Archive for the ‘Movies’ Category

The Sexual Revolution, Magic Mike, and the Grey Areas in Between

Tuesday, July 17th, 2012 by Dale M. Coulter

The recent release of the movie Magic Mike and the growing popularity of the book Fifty Shades of Grey have rightly prompted some serious reflection by Christians on the nature of the sexual revolution as it attempts to legitimize all forms of sexual expression. What makes such reflection even more necessary is that youth pastors and even pastors, in some cases, are touting these latest expressions of the sexual revolution as relatively harmless. In many ways, both the book and the movie are mere expressions of the sexual revolution, and yet they also contribute to its ongoing impact on the larger culture, an impact that is ultimately destructive to men, women, their sexual relations, and especially the children who result from such relations. Read the rest of this entry »

Is Christ a Superhero?

Monday, August 30th, 2010 by Wolfgang Vondey

Those who know me personally, probably know that I have a small plastic figure of Batman on my desk. Batman is my superhero. Batman has always been my superhero. What attracted me to Batman was that he did not really possess any super powers. He is a human being with particular dedication and motivation–a story I have followed for decades until recently. The successful movies of the 1980s and 90s seemed to poke fun at the character at the cost of yielding any (moral) message. And the widely successful Batman movies of our days cast the caped crusader in yet another image; one I was not used to. This was not the superhero I had looked up to. This was different. This Dark Knight was a mere puppet of the villain with no words to spend on the moral life, the vision of the good life to which the original Bruce Wayne seemed to have aspired.  At some point after I had left my childhood dreams of being Batman behind, I encountered Christ on a crowded subway in Tokyo. Jesus replaced the need to emulate the superhero. If I were a boy today, I am not sure I would want to be Batman–that Batman they know today. I would prefer to be like Christ–he’s not a superhero.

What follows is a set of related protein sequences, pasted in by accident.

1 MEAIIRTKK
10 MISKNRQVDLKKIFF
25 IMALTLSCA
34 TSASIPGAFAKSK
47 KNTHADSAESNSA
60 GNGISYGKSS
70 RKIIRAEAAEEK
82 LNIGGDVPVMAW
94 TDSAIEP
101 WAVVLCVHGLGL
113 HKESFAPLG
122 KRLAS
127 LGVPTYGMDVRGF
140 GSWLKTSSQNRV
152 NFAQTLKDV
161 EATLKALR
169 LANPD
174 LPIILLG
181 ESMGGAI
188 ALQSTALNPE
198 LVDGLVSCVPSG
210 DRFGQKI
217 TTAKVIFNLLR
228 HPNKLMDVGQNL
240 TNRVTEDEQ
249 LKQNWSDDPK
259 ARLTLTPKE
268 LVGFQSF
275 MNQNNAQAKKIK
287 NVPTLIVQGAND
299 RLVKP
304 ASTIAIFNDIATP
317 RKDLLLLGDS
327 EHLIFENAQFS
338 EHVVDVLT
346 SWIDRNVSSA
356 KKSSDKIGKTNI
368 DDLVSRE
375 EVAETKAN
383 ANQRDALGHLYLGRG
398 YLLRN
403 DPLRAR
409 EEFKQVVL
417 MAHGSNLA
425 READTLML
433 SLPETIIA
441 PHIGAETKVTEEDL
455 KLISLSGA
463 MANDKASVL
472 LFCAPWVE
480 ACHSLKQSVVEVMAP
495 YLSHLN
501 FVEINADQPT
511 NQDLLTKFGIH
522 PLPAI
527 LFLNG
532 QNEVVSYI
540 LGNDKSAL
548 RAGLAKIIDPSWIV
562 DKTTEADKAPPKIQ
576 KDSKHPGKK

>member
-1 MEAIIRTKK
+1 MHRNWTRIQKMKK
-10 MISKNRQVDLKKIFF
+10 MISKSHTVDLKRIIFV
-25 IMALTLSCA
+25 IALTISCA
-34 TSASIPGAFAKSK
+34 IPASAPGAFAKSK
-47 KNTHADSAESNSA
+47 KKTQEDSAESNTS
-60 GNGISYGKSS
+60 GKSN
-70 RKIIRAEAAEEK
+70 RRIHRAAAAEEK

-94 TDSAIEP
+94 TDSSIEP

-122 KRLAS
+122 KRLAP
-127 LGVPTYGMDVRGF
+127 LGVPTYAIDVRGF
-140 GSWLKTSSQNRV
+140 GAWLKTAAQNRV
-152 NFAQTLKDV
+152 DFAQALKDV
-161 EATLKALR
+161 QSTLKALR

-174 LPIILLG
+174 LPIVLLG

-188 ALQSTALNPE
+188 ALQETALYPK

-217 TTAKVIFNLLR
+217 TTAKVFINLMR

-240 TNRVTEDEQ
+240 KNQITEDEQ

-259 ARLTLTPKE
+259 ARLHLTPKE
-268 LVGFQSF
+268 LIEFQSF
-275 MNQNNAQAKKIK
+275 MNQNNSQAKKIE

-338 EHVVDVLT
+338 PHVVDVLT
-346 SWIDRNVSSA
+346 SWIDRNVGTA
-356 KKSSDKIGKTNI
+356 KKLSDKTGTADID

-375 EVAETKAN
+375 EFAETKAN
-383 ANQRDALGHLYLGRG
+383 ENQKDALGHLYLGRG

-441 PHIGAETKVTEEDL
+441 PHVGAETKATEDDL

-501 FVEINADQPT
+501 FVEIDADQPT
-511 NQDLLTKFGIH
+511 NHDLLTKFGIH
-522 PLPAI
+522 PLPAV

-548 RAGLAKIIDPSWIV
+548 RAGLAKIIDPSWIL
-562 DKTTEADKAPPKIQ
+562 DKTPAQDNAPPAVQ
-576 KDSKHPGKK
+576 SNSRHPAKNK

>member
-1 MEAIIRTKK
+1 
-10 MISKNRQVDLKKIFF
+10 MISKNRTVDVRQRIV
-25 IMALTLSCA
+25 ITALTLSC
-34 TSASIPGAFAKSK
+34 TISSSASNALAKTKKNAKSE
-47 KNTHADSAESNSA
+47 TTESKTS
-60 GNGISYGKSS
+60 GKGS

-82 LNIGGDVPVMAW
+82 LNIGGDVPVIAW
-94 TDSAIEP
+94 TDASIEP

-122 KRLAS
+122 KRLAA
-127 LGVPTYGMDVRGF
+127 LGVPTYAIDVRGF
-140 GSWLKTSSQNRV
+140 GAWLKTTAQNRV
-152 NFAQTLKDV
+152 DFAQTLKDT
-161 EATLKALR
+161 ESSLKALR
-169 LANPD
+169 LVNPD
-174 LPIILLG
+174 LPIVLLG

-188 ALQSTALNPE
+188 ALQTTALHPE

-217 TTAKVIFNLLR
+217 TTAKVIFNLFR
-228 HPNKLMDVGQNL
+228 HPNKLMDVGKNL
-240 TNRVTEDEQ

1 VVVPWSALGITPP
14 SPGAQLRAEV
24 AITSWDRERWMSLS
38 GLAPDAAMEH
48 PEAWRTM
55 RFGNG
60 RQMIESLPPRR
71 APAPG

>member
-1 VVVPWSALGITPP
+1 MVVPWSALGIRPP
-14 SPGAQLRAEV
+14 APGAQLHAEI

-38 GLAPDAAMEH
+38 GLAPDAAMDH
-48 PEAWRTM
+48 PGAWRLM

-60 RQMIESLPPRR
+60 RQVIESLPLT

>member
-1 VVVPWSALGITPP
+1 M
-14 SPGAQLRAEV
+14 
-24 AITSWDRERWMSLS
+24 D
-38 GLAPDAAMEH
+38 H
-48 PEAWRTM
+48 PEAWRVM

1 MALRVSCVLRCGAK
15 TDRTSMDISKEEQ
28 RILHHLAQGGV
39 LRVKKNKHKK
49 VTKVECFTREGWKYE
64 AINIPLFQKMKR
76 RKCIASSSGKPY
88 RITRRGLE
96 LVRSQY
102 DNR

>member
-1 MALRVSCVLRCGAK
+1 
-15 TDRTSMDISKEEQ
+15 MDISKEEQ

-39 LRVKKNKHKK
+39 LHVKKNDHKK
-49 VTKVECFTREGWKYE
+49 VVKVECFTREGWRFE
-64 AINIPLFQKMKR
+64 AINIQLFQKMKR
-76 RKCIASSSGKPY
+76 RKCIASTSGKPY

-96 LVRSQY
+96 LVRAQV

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Rated Holy – Movies and Games fit for Christians

Monday, May 31st, 2010 by Wolfgang Vondey

What movies do you like to watch? Do you like a particular genre? What’s your favorite movie? And what kind of movie would you never watch?

If asked those questions, answers will vary. But most likely, few people would answer based on the audience rating of the movie. Have you ever heard someone say, “I just love PG movies” or “I only go to see what’s Rated R”? If anything, the R-rating is a boost for sales.

What games do you play? Do you like a particular kind of game? What’s you favorite game? And what kind of game would you never play?

If asked those questions, answers will vary. But most likely …. Well, you get the point. If anything, favorite games are rated “M” – for mature.